3. I can’t wait to see this film. Davis is my all time favorite and just knowing that she hand picked Astor to work opposite her in this film as the sympathetic antagonist just makes me chomp at the bit to sit right down and start watching it right away. I love both these women and wish they had done more films together. I love your enlightening post. I had no idea Astor was a pianist as well. Just another reason to adore her even more. Great entry for the blogathon festivities. And I agree, fighting over George Brent? Oh well, that was Hollywood. I can’t wait to see Astor ‘attack’ the keyboard. What fun. Thanks so much Ruth for shining light on this film for all of us!- Cheers Joey


  4. Ruth, I’ve been looking forward to your post about THE GREAT LIE like a kid looks forward to Christmas, and you filled my expectations with your witty, stylish prose, and then some! Generally, I HATE weepies like this, but Mary Astor and Bette Davis are always worth watching!

    I love your comments about “the unremarkable George Brent!” I can see from our friends and fellow bloggers’ comments that I’m not the only one who’s “meh” at best about Brent. How did he become a movie star, anyway? Was it because of wartime, and all the popular male stars were in battle?

    Our gal Mary is always excellent in all her roles, but she definitely earned her Oscar here! She commands the screen without chomping the scenery as selfish, sophisticated pianist Sandra Novak! It’s fun to watch these characters onscreen during their Arizona Purgatory. In a deliciously wicked way, it’s fun to watch Bette’s saintly Maggie, almost passive-aggressive, vs.selfish party-girl pianist Sandra!

    There were rumors that Mary was “stealing the picture” from Bette Davis, but both Mary and Bette denied it; as Bette said, “Mary handed THE GREAT LIE to me on a silver platter.” Indeed, when Mary won her Oscar, she thanked two people: Bette Davis, and Tchaikovsky, BRAVA on a fabulous post to salute Mary, Ruth; you’re the awesome!

    **SPOILER ALERT!** I love that last scene where Sandra spills the bean and wants to keep Baby Pete for herself. The stunned look on Sandra’s face when Pete holds Maggie close and says,”We;ll miss the little chap, but at least you and I will still have each other.” There’s Sandra, thinking she’s won Pete and the baby, but SURPRISE! As Maggie, Pete, and Baby Pete become a family before the audience’s eyes, Sandra’s practically leaving in a huff! Don’t you love it when nice gals finish first, even if it means our Mary has only her fame, fortune, and men to cuddle up to? 😀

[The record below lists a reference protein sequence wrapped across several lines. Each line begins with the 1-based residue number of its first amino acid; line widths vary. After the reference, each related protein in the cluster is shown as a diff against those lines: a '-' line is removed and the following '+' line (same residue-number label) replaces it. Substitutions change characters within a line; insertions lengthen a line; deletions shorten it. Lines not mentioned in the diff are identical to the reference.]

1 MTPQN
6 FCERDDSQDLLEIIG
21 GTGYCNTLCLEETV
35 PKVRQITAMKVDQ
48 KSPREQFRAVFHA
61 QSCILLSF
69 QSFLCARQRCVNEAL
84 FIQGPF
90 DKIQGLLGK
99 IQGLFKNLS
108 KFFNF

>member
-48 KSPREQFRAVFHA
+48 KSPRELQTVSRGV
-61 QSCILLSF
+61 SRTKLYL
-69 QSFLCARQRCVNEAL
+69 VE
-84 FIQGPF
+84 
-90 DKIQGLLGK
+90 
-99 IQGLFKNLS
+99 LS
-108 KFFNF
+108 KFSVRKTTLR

• Ruth, Have not seen this but it is one that I have to keep an eye out for. Brent is a bit of a dullard but Davis and Astor would make up for it. Enjoyed your take on this!


      • Ha ha! Thanks, John. I guess George Brent is a good choice in some ways because he doesn’t overshadow Astor and Davis. But you’re right – those two ladies have personality to spare!


  5. Great review, Ruth! I’m another one who loves this film – Bette Davis and Mary Astor make a wonderful combination and, as you say, it’s unexpected to have Astor in the diva role and Davis as the sweet, self-sacrificing rival. Although, having said that, Davis is pretty domineering in the whole section where the two women are hidden away together, a ‘control freak’, as you say! I do agree with you and Sean that Davis played many self-sacrificing roles – some others that come to mind are ‘All This and Heaven Too’, ‘The Sisters’ and ‘The Old Maid’… but the ‘bad girls’ are the roles of hers that tend to be remembered best.

    Must say I rather like George Brent – he is very funny in ‘The Purchase Price’ with Barbara Stanwyck. Anyway, I did enjoy your posting a lot and thanks so much to you and Dorian for organising this blogathon.


    • Ha ha – yes, Davis IS rather domineering in the Arizona scenes, isn’t she? It was only a matter of time before Mary Astor went crazy.

      I haven’t seen George Brent in the purchase price but I bet he’s a good foil for Barbara Stanwyck.

      The blogathon was Dorian’s idea, and she’s the one who made all the banners. Thanks for your comments! 🙂


  6. I love this movie for precisely the reasons you have pointed out here. (And I couldn’t agree more about the lack of believability in fighting over George.) Astor and Davis really know how to make every scene count and together they are perfectly matched. So often in her career, Davis seems to overshadow her,somewhat less than worthy co-stars,but when she considers her co-stars to be her equal, (as is obviously the case here),that’s when movie magic happens. Thanks for reminding me about a film that I need to revisit soon.


  7. I haven’t seen nearly enough Mary Astor movies, but The Great Lie is one that I have seen. What a great little melodrama it is. Even though I watched it because Davis is in it, the scene that sticks out in my memory most is of Astor pounding on the piano keys; I love your description of her “beating them into musical submission” – very apt, to say the least!


  8. What a great post, Ruth…even if I’m not 100% with you about George Brent. No, he’s not as manly as some of my other great loves, but I think he’s always dashing, distinguished, and classy. This is one of my 5 faves of his films…in my top 10 of Bette.

    While Bette is so good when she’s being bad, it’s always a nice change of pace to see her playing a likable character.

    I agree about Mary’s performance and Oscar win for her work in “The Great Lie.” She was completely brilliant. This has been a terrific blogathon, and I think Mary would be thrilled to know of the outpouring of love and appreciation for her.

    Thanks for hosting.


    • I have to agree about George Brent being a class act – he was no hoodlum, that’s for sure.

      It has been a great blogathon, hasn’t it? Dorian at Tales of the Easily Distracted hit upon a good thing. All the posts have been interesting and so well done.